The penultimate track on side one of Jimmy Buffett’s 1981 album, Coconut Telegraph, is “Growing Older But Not Up,” a sing-a-long-able earwig that 30-something baby boomers would carry with them for at least the next four decades.
I’m growing older but not up
My metabolic rate is pleasantly stuck
Let those winds of time blow over my head
I’d rather die while I’m living than live while I’m dead
Boomers were born roughly between 1946, when so many dads returned from World War II, and 1964, when (deep breath before long list): President Lyndon Johnson signed the Civil Rights Act; the U.S. used an attack on a Navy ship in the Gulf of Tonkin to justify a wider war in Vietnam; a thousand students protested that war for the first time; the Beatles shook scandalously “long” hair on Ed Sullivan; Cassius Clay became Muhammad Ali; Ma Bell’s Picturephone presaged Zoom on smartphones; China got its first nuclear weapons; and Southerners with Ku Klux Klan proclivities figured killing potential Black voters and civil rights workers was just so much fun on a summer evening.
The one thing we had in common, all us 1981-ish boomers listening to Jimmy Buffett? We couldn’t imagine a world in which we, the quintessentially young, were not in full-on charge. We’d been chanting for years that no one over 30 was trustworthy, and yet here we were, blowing out 30 candles on the cake and starting to think we might actually be, well, not young.
Jimmy Buffett reassured us. Older? Sure. But old? Oh, my friend, never. Boomers would be, he crooned to us, the real deal Peter Pan.
Jimmy Buffett | “The nightlife still wins”
On Saturday morning, Sept. 2, 2023, there was a collective sharp intake of shocked disbelief as gray-haired wrinkly people shared some version of “WTF?” As I scrolled social media that morning, I could track when my friends’ alarm clocks went off and they reached for their phones.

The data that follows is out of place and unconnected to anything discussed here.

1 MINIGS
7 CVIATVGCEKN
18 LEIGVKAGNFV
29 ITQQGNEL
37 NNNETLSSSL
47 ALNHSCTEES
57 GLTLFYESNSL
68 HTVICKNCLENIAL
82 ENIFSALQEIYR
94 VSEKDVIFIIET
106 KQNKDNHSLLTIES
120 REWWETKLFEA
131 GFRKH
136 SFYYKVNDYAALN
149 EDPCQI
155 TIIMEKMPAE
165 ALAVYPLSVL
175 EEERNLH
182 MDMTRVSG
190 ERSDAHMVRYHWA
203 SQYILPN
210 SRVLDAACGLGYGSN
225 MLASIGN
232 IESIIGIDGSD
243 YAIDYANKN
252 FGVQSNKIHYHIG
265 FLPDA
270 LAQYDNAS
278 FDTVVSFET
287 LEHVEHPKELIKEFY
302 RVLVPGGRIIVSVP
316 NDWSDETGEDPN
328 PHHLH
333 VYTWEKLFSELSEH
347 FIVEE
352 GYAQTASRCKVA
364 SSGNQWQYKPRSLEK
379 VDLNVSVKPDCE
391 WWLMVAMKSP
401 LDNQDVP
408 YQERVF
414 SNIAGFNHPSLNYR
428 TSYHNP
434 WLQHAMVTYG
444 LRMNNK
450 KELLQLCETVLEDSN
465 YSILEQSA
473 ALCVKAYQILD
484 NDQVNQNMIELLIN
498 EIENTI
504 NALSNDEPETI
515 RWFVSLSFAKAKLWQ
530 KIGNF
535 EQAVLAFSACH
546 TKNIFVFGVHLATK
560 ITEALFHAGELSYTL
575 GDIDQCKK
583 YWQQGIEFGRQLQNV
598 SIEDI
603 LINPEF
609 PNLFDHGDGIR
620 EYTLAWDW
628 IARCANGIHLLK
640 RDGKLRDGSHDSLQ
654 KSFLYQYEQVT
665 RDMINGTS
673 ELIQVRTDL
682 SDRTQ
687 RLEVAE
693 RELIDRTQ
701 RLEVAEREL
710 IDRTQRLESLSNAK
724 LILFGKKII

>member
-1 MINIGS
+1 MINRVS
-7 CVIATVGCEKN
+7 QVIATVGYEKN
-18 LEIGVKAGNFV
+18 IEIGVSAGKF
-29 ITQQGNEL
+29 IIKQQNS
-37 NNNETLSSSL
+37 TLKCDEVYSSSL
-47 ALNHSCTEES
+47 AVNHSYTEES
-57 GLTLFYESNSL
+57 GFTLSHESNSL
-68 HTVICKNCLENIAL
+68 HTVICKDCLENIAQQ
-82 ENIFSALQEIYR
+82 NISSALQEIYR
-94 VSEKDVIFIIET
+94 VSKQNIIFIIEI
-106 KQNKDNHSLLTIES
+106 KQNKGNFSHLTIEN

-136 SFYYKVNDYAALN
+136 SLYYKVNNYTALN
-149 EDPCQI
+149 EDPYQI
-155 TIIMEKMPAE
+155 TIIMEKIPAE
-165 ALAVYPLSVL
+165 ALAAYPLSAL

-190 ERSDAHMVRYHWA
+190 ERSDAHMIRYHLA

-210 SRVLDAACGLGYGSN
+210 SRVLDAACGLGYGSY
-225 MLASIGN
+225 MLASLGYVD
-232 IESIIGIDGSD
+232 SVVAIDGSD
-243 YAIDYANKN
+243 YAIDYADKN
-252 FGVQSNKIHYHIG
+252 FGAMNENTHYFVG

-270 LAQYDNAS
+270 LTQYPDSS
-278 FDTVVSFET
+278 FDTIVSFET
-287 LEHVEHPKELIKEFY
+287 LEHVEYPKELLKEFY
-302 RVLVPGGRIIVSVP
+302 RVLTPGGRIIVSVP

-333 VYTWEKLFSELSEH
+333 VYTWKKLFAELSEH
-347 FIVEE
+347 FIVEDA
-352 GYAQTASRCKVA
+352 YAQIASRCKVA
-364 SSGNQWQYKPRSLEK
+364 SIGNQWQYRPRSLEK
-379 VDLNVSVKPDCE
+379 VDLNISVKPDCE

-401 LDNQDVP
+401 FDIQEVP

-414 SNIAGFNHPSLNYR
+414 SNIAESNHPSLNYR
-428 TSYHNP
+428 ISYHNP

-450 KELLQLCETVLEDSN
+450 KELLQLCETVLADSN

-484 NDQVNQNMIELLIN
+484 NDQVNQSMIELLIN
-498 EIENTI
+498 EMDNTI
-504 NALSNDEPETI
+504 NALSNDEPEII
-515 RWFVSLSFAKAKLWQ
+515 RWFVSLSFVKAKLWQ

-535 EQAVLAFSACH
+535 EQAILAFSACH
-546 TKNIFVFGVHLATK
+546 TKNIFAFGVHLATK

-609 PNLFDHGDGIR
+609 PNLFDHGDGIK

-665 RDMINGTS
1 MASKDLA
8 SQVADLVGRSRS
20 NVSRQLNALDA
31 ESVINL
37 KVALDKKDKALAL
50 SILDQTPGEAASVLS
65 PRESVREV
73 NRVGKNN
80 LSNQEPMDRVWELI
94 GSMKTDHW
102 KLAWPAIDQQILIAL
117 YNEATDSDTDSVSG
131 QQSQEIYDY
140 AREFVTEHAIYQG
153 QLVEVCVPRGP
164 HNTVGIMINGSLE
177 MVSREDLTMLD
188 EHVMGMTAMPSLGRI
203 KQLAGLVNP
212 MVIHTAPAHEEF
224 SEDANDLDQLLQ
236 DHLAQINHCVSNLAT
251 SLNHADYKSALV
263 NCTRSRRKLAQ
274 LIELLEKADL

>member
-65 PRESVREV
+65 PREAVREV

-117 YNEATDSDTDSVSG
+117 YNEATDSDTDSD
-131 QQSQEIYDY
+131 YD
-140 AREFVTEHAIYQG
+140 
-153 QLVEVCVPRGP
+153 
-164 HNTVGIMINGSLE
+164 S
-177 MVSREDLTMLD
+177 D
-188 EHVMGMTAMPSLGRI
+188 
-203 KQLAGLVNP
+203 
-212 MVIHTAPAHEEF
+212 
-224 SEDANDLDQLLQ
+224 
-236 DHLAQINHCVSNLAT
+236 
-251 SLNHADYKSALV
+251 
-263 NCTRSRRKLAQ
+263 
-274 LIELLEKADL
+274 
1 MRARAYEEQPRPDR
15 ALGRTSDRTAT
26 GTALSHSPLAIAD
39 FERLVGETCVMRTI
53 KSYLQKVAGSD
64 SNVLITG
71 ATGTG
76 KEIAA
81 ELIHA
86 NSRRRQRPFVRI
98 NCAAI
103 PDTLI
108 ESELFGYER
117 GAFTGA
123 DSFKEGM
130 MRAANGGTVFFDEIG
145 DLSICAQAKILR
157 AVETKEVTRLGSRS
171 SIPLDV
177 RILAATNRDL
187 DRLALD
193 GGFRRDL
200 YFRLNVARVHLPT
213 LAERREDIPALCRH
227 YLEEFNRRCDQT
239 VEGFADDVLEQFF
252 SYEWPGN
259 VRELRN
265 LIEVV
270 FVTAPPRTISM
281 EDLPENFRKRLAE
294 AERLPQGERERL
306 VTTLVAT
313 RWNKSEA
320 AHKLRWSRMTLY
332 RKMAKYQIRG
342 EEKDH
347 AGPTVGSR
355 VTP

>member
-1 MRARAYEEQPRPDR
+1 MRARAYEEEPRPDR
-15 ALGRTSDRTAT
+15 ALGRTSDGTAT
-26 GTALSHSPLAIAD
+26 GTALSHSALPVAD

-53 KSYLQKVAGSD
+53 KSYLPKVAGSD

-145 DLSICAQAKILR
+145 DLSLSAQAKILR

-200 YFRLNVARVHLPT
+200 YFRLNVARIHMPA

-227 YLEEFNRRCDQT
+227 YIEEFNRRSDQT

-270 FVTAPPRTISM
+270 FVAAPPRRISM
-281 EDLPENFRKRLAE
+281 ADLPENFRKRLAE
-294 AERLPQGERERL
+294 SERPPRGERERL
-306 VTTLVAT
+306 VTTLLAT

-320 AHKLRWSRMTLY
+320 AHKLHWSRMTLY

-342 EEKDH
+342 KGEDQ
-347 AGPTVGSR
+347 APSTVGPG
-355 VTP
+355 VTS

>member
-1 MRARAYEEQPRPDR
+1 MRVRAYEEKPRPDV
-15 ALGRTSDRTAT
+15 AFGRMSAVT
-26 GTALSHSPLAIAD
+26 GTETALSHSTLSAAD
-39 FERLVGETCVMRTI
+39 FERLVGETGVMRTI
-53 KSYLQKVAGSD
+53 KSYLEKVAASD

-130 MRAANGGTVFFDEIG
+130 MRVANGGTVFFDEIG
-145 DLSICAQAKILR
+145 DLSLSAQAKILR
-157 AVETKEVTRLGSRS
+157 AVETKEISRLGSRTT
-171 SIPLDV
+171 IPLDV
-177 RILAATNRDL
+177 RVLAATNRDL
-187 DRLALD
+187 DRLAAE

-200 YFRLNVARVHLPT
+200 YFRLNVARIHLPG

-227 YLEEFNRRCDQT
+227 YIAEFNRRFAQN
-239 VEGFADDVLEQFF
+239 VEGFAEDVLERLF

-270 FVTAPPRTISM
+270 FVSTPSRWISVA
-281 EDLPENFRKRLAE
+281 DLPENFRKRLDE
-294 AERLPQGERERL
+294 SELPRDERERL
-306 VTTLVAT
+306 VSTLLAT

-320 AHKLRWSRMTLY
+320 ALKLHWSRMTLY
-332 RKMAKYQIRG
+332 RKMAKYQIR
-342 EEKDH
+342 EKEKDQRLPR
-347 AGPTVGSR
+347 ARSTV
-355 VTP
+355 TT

Reading that headline was like looking in the mirror and seeing, not me, but my mother. Lovely woman she was, but she was old and I am not. Like all boomers — heck, like all people — our mind’s eye sees so differently from the camera’s. We are uncomfortable when what we know doesn’t align with what is. Accepting that Jimmy Buffett isn’t doing one more Key West pop-up concert? Not happening.
Now, if that had been, say, Sam Somebody, dead at 76, most folks, even those friendly with said Sam, would most likely have thought something like, “Well, he’d been feeling poorly, and, you know, at that age, well, it happens.”
But this was Jimmy Buffett and Jimmy Buffett was never getting old. I suspect the image most folks carry around is that 1970s image of the golden, shoulder-brushing hair, the stoner ‘stache, the 28-30-inch waist and the cutoffs — even while staring straight at the by now billionaire older model. His voice, his songs and his intentional creation of an almost primordial connection with sand, sun and shifting ocean tides cast a protective bubble around his then-young, White fans and carried us unchanged all the way to Sunday’s “5 O’clock Somewhere” Second Line on Duval Street.
There we were by the thousands filling Key West streets with pink and turquoise print shirts, khaki shorts, ball caps and straw hats and singing lustily off-key even when we didn’t know all the words. We were young and thin, our hair abundant with nary a thread of silver; we were tanned and lively stepping even though we weren’t.
Our kids — and grandkids — are gonna look at those pictures and smile. “Look at mom,” they’ll say. “Old girl’s still kinda got it. Must have been something when she was young.”
It’s hard for the leading edge of baby boomers in their 70s to think, much less accept, that we are the only ones who think we are young.
I only really “get it” when I read a headline that says something like, “Key West woman, 73, in Miami car crash” and I wonder, “What the heck was she doing driving a car in Miami? Her kids ought to have taken her driver’s license.” And then I get in the car, turn up the Margaritaville station loud and drive to Miami without giving it two thoughts.
Thank you, Jimmy Buffett, for the bubble in which I am young.
So, what the hell? We’ll take it right to the end
As the days grow more complicated, the nightlife still wins